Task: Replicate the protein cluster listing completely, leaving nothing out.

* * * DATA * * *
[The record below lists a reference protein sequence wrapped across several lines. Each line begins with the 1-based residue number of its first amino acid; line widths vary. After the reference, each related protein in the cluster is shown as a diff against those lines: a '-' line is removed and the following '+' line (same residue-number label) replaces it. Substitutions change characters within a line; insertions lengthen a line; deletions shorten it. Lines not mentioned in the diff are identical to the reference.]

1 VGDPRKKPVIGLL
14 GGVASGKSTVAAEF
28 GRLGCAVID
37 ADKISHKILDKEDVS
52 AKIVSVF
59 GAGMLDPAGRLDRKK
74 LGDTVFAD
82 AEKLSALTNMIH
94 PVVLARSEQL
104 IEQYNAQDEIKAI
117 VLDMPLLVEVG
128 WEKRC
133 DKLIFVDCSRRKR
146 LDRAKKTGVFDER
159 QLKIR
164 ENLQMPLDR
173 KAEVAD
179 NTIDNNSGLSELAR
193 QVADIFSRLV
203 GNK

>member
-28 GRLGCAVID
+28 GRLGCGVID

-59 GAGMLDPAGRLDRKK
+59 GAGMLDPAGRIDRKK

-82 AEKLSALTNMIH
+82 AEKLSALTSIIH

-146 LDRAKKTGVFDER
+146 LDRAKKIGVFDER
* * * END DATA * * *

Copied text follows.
[The record below lists a reference protein sequence wrapped across several lines. Each line begins with the 1-based residue number of its first amino acid; line widths vary. After the reference, each related protein in the cluster is shown as a diff against those lines: a '-' line is removed and the following '+' line (same residue-number label) replaces it. Substitutions change characters within a line; insertions lengthen a line; deletions shorten it. Lines not mentioned in the diff are identical to the reference.]

1 VGDPRKKPVIGLL
14 GGVASGKSTVAAEF
28 GRLGCAVID
37 ADKISHKILDKEDVS
52 AKIVSVF
59 GAGMLDPAGRLDRKK
74 LGDTVFAD
82 AEKLSALTNMIH
94 PVVLARSEQL
104 IEQYNAQDEIKAI
117 VLDMPLLVEVG
128 WEKRC
133 DKLIFVDCSRRKR
146 LDRAKKTGVFDER
159 QLKIR
164 ENLQMPLDR
173 KAEVAD
179 NTIDNNSGLSELAR
193 QVADIFSRLV
203 GNK

>member
-28 GRLGCAVID
+28 GRLGCGVID

-59 GAGMLDPAGRLDRKK
+59 GAGMLDPAGRIDRKK

-82 AEKLSALTNMIH
+82 AEKLSALTSIIH

-146 LDRAKKTGVFDER
+146 LDRAKKIGVFDER